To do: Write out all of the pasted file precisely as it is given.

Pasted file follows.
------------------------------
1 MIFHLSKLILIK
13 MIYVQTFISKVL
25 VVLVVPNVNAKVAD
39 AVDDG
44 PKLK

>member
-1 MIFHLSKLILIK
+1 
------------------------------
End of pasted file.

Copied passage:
1 MIFHLSKLILIK
13 MIYVQTFISKVL
25 VVLVVPNVNAKVAD
39 AVDDG
44 PKLK

>member
-1 MIFHLSKLILIK
+1 